Ruth is a 67-year-old woman living with metastatic lung cancer. She receives care at a treatment center near her home in rural southern Illinois. There are larger hospitals over an hour away in St. Louis, but she doesn’t have the time or financial resources to travel there as often as she would need to.

Fortunately, the cancer center near Ruth’s home boasts excellent staff — including her oncologist, experienced nurses, a pharmacist, and a social worker.

There are more than 2,100 community cancer centers just like Ruth’s across the country — many located outside of urban centers. For decades, these centers — and their multidisciplinary staff — have played an integral role in helping Americans fight cancer. Unfortunately, fulfilling their mission is about to get harder — as is life for patients.

In November, the Centers for Medicare and Medicaid Services issued a new statute, known as the most-favored-nation rule. If the new administration implements the rule, it will drastically affect how cancer centers operate.

In theory, the MFN rule is supposed to lower costs for patients on Medicare. In reality, the new rule will reimburse cancer centers for less than they pay for necessary medications, such as chemotherapy, unless these cancer centers renegotiate drug prices with their suppliers.

Many of the support services provided by nurses, pharmacists, and social workers at cancer treatment centers are not covered by Medicare. Cancer centers use reimbursement funds to cover these services for the benefit of their patients.

Clinics purchase their medications up front. Once oncologists administer the drugs to patients, the clinics bill Medicare for the cost of the drug itself, plus a small additional fee of 6%. This 6% fee helps cover the cost of services that are considered “extra” yet well known to improve patient outcomes, such as nutritional counseling, medication side effect teaching by nurses and pharmacists, and psychosocial intervention from social workers.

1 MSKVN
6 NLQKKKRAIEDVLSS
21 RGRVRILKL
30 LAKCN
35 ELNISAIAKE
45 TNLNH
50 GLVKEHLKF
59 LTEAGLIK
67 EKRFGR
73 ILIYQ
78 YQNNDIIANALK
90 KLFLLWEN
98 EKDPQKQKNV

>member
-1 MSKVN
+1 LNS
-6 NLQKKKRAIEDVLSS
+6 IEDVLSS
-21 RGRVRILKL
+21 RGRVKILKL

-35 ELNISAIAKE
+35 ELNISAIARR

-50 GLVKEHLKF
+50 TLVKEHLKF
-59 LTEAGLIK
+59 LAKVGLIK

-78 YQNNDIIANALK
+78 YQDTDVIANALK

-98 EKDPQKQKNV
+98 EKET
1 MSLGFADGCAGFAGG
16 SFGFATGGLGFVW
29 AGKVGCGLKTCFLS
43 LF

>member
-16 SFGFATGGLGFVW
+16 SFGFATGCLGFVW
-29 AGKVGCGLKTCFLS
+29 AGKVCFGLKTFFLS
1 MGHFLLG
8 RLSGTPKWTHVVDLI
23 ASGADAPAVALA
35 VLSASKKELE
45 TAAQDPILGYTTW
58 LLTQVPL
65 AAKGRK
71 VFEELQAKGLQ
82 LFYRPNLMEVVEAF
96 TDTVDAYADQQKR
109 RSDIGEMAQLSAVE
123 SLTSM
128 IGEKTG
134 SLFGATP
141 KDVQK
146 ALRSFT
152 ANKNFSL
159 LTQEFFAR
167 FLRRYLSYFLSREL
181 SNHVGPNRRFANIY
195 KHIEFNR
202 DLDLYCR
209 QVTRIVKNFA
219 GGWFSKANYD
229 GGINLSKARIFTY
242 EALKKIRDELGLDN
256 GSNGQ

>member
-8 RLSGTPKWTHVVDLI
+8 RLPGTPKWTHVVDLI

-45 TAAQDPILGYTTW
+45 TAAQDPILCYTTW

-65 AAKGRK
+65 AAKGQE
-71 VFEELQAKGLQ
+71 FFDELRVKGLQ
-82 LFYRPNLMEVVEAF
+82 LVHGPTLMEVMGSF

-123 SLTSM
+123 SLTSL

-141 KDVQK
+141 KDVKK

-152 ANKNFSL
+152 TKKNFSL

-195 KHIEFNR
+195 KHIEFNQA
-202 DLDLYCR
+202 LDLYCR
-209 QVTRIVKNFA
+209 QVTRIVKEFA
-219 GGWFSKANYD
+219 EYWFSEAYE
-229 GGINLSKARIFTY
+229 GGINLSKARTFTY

The MFN rule will drastically cut drug reimbursements. It’s estimated that community oncology practices will suffer a 52% loss of Medicare drug revenue, on average, once MFN is fully implemented, according to the American Society of Clinical Oncology.

The impact of the rule will be especially acute in rural communities around the country, where community centers are prevalent, and Medicare is the largest health insurer.

And if care centers cut services or close altogether, it will make life that much more challenging for cancer patients. For many, the logistics of getting to and from chemotherapy will get harder and more expensive. Some will forego treatment altogether.

Shockingly, that is exactly what the Center for Medicare and Medicaid Services seems to expect. In the rule, the agency observes that some of the savings it hopes to achieve will be “attributable to beneficiaries not accessing their drugs through the Medicare benefit.”

As professionals who work with cancer patients every day, we find this unconscionable. We support payment reform that makes quality cancer care more attainable and equitable for all. The MFN rule, however, does not help but harms the ability of cancer centers to provide this care for patients.

This piece originally ran in The Everett Herald.

Krista Nelson, a licensed clinical social worker and practicing oncology social worker, works at Providence Health and Services in Portland, Oregon. Barbara Jensen, a registered nurse, works as the regional director of Oncology and Palliative Care at Skagit Valley Hospital in Mount Vernon, Washington. Both serve on the board of trustees for the Association of Community Cancer Centers. The views and opinions expressed in this column do not necessarily represent those of The Argus Observer.

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